Pamela Moore recognized as Women’s History Month Game Changers honoree

Detroit Tigers

Pamela Moore knows firsthand how a quality education opens doors to the world.

A native Detroiter and Detroit Public Schools Community District (DPSCD) alumna, Moore earned a bachelor’s degree in Finance and an MBA from Wayne State University. After finishing her education, she spent several years serving each of Detroit’s last three mayors, specifically working to improve various public workforce programs and services.

In March 2016, Moore became the president and CEO of the Detroit Public Schools Foundation, a Michigan nonprofit dedicated to creating and enhancing educational opportunities for the young minds of the state’s largest public-school district.

Since Moore started her role at DPSF, she’s overseen continuous transformation across the district.

“What has changed? The answer is everything,” Moore said. “We’ve updated the outdated curriculum. We made teachers whole by working to fix their cut salaries and fill vacancies. We’ve restored music, art and physical education in every school in which they had been stripped.”

Reflecting on her experiences in politics and public education, Moore said her current position is rewarding.

“I’ve seen the devastation to public education and the hardship to families,” Moore said. “I’ve seen the increase in poverty, crime and lack of opportunities for our young people. So to be part of that work has been really worthwhile.”

As part of Women’s History Month, Moore is being celebrated for the Detroit Red Wings’ and Detroit Tigers’ Game Changers series, presented by Comerica Bank, for her dedication to providing a positive future for students in the classroom and community.

“Having experienced firsthand the work Pamela and her team accomplish at Detroit Public Schools Foundation, I’m beyond thrilled to celebrate her as a Game Changers honoree,” said Kevin Brown, director of community impact for Ilitch Sports + Entertainment. “Under her leadership, Pamela continues to champion the delivery of educational opportunities and life-changing tools every day for thousands of Detroit’s young minds to succeed and achieve their goals.”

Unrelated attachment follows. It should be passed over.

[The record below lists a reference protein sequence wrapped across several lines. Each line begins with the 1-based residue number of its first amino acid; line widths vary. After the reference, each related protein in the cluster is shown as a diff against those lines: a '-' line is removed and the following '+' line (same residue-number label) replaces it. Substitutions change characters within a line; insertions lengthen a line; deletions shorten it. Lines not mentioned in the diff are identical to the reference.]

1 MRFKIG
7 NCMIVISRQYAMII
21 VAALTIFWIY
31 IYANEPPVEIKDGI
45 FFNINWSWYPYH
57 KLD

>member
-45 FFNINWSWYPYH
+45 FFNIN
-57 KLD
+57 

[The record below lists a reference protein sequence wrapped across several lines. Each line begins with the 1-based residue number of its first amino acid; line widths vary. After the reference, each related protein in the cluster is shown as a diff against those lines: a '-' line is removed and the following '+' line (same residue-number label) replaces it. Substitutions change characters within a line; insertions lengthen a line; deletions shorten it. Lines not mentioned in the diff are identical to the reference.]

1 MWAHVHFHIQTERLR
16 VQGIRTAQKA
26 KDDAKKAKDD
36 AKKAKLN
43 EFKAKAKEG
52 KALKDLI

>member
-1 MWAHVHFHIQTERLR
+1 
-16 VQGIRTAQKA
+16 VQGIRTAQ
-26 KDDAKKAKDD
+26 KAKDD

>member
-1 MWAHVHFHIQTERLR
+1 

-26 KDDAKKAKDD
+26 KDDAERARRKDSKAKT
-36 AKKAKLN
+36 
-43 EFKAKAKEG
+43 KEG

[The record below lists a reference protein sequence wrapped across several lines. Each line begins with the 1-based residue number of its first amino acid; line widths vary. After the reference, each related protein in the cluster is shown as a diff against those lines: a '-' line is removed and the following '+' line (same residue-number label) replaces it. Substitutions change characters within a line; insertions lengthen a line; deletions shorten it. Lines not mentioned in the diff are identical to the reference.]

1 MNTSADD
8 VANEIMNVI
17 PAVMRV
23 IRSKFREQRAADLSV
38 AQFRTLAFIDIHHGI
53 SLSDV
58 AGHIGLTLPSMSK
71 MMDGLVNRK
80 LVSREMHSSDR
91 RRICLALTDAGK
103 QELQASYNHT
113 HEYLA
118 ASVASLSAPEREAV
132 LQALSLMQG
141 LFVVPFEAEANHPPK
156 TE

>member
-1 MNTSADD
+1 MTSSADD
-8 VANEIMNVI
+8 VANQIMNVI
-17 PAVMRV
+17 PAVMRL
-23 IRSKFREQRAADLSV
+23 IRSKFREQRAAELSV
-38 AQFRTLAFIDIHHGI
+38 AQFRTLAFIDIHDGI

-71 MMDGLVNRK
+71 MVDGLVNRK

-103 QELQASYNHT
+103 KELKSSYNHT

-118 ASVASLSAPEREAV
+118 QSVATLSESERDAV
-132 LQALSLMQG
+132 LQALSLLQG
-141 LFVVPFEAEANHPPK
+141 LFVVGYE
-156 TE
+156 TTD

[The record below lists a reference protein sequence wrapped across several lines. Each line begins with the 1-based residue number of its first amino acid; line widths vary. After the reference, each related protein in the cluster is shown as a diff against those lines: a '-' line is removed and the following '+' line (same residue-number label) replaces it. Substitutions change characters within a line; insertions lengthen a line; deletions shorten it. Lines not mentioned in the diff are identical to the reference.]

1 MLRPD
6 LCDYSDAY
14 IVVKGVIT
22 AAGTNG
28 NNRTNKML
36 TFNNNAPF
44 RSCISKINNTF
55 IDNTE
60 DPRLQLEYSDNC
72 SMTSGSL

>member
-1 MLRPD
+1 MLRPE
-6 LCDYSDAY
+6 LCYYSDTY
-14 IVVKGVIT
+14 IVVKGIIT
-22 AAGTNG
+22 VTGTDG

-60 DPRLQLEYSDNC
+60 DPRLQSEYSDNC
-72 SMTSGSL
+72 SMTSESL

Led by a group of dedicated community leaders, DPSF works to raise money to support Detroit Public Schools Community District students.

It’s an extensive scope, one that goes beyond the classroom.

“I know that every day, I’ve either helped a child of DPSCD, a family of those children or an educator,” Moore said. “That’s all in our mission statement. We’re here to create and enhance educational opportunities for all of those people.”

But these improvements are not possible without fundraising. So every day, the DPSF team raises money from a variety of sources, including grants, sponsorships and cash donations from individuals and businesses alike.

And by working closely with DPSCD to identify student needs and support programs, Moore said the foundation can better focus on a student’s needs as a whole.

“We go beyond the in-classroom kinds of needs,” Moore said. “The whole child is taken care of when they’re in school. When they’re not in school, we want to know they’re OK.”